Given the make-up of the audience, I knew that the questions the candidates would be asked to address would have nothing to do with issues, but, instead, would be intended to give the hard-left-slate candidates a platform from which to espouse their message.  To that end, one of the questions to which we were asked to respond was “How do you plan to reach out to the community?”  In other words, how would I determine what the greatest “needs” in the community were as envisioned by the lowest common denominator of the “stakeholders.”  Stakeholder is defined as anyone with vague interest in the community, which could include people who shop there, work there, drive through, exercise there, receive services there, live there, rent there, or, in other words, anyone who claims to have a stake in the community.  I answered that one with the idea that through a Neighborhood Watch program people could learn to communicate with each other and solve their own problems, rather than stand around with their hand out waiting for their Neighborhood Council representative or other city or federal employee to help them.  My idea was met with overt derision.  I expected nothing more.  My final comments were spent restating my belief that the last thing in the world anyone needed was another layer of useless, parasitic city government.  I was hoping to plant the thought in the audience that it might be possible to succeed in life without the aid or reliance upon any sort of government assistance.  I don’t believe I found any fertile soil for such a seditious seedling.  I was glad that this was the last time I would have to sit among what I consider enemies of freedom and self-reliance.

At this point, I had seen and experienced, at the most local of levels, the inner workings of left-wing politics.  It was not an appealing sight.  In my view, both sides of this race had essentially the same core values, none of which I agreed with.  I liken them to two groups of arsonists debating which brand and what quantity of gasoline they each want to add to the fire which is burning America to the ground.  The only chance I had of being elected was if I was carried in by my association with the higher-quality, less quantity of gasoline crowd who had recruited me.

Election day arrived and even that was a complete fiasco.  One of the issues that came up during the run-up to the election was the number and location of the polling places.  Some of the people on my end of the neighborhood thought there ought to be two polling places, one on the north end and one on the south end.  The people on the south end of Silver Lake assumed a full-on victim stance and claimed that the people on the north side were all rich, white people who would all turn out to vote and deprive the alleged poor people on the south side of any representation on the council and so the only polling place ought to be on the south side.  Given the nature of Los Angeles politics, the city bureaucracy that runs the neighborhood council system decided that there would be only one polling place and that it would be on the south side of the neighborhood.  Add to the mix the fact that the person in charge of administering the election was a very vocal “Us vs. Them” partisan and the result is that the group I was involved with never had a chance.  This particular election administrator had to be removed from the polling place on election day for electioneering for her friends.  Finally, the parking lot, which was supposed to be open and available that day was, instead, in use for some unrelated event.  There was an alternate parking lot across the street, but that information was known to only the election administrators and not to the voters.  To sum it up, there was only one polling place at the south end of the neighborhood, there was evidently no parking available at that location, and the Us vs. Them partisans were shilling for their candidates right inside the polling place.  As you might suspect, the Us Vs. Them folks won the day.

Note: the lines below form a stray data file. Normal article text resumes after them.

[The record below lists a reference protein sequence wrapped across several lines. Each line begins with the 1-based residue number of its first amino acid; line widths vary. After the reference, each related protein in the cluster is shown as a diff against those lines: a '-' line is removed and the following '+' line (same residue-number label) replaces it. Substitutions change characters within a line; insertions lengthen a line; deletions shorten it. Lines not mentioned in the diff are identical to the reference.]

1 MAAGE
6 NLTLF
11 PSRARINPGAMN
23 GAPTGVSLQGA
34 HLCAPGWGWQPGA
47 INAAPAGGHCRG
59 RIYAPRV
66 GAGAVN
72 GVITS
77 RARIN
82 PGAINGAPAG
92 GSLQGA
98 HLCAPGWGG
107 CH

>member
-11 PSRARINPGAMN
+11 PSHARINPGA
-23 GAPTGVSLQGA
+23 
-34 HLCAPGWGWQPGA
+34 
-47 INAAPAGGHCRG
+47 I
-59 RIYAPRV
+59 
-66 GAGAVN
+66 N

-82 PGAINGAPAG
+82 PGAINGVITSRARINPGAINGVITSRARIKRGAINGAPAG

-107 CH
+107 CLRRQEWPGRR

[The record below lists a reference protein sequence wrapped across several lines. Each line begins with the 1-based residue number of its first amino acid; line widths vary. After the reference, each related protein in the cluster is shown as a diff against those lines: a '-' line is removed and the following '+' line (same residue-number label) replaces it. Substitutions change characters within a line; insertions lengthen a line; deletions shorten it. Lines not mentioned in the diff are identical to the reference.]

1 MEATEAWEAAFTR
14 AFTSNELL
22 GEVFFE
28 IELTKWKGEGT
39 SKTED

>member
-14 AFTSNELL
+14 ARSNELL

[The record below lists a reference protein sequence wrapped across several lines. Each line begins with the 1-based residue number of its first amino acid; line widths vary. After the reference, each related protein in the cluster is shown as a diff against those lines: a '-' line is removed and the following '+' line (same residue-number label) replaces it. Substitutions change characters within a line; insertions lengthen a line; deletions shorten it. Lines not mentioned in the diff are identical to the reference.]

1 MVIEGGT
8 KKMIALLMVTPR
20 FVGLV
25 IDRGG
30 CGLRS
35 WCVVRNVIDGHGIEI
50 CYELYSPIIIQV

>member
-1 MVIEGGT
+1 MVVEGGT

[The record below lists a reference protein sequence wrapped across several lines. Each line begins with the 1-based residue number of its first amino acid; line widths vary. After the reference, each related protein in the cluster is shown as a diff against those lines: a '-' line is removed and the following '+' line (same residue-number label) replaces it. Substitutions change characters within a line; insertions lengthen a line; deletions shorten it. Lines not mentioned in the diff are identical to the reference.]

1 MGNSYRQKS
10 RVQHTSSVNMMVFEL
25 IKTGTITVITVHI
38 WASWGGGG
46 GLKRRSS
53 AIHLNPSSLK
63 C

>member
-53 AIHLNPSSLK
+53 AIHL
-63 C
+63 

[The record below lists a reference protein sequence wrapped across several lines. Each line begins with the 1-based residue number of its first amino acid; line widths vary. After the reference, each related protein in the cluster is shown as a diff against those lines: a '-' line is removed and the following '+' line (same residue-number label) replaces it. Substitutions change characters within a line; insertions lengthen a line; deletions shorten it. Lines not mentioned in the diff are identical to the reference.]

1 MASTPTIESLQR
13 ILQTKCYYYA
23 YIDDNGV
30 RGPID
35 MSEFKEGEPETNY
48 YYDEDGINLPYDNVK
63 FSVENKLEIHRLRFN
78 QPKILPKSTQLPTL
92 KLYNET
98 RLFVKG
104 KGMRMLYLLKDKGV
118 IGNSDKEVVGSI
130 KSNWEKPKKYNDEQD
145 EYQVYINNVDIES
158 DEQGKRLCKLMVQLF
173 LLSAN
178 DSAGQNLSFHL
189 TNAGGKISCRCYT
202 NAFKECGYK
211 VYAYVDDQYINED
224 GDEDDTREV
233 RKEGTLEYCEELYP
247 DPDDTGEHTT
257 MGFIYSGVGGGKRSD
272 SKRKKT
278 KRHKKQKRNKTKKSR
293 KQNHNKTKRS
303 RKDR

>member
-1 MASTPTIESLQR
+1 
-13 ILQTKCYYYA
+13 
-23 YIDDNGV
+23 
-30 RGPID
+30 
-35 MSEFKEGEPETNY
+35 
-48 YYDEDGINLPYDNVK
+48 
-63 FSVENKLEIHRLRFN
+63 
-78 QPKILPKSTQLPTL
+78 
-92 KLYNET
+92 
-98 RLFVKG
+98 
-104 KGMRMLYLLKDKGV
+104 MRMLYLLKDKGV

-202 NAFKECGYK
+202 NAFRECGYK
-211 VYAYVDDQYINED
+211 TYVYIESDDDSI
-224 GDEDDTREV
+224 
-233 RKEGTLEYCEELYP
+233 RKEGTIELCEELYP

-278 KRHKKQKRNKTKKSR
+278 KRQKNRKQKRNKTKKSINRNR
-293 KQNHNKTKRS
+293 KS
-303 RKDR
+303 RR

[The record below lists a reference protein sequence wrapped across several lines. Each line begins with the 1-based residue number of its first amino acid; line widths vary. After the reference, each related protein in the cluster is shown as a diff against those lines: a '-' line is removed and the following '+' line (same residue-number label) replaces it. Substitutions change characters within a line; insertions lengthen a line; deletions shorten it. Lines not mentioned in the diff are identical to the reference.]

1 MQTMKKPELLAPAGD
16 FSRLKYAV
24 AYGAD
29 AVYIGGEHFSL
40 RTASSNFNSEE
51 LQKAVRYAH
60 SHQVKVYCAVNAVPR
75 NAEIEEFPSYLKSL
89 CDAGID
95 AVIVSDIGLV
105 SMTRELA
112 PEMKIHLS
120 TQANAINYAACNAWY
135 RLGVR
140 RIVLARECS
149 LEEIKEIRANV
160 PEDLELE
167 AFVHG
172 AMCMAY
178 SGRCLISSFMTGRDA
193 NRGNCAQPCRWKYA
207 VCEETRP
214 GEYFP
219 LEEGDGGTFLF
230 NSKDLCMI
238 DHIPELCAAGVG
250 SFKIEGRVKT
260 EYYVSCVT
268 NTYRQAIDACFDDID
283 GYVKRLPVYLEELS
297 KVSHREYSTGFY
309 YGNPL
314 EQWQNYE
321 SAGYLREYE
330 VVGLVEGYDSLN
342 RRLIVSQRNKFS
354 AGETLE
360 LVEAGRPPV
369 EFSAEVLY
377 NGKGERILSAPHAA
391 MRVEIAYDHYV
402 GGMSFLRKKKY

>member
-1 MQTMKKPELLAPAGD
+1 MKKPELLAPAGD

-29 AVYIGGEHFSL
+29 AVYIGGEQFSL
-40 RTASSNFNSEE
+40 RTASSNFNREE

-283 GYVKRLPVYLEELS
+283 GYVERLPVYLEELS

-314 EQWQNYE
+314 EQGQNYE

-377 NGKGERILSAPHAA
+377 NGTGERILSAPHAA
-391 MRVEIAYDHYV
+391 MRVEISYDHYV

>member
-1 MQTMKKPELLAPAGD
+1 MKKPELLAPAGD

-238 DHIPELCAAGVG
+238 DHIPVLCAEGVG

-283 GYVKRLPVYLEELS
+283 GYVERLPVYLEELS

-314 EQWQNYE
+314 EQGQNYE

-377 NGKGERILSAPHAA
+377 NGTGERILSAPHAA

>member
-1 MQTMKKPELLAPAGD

Surprisingly, I got 299 votes.  I have no idea how that happened.  I’m quite sure I didn’t talk to anywhere near that many people.  I was just carried along on the wings of the group I was associated with.  When I got the results of the vote, I was relieved at the thought of not having to spend time or energy dealing with the madness that ensues at the Neighborhood Council meetings.  I don’t enjoy arguing politics with people who have no fundamental knowledge of how government works and who have no idea what actually motivates people.  There was one last loose end, though.  I was still an official co-chairperson of the Public Safety Committee.  That meant that I was still associated with the Neighborhood Council.  I needed to find a way to either come to terms with that association, or gracefully bow out of it.

After the election, I got an e-mail from my Public Safety Committee co-chairperson asking for my thoughts on what we should do with the committee in the coming months.  I sent along the following:

Proposed Public Safety/CERT Program

Rotating Emergency Preparedness meetings.
1. South Silver Lake – location(s)?
2. North Silver Lake – location(s)?
3. Year-long Agenda along CERT training/awareness lines.
a. Push people into CERT classes
b. Get people thinking about emergency preparedness
i. Series of different instructional meetings
4. Attendance at community events
a. Need booth furniture
b. Need preparedness handouts
c. Need CERT literature
5. Publicize Meetings
a. Echo Park-Silver Lake Patch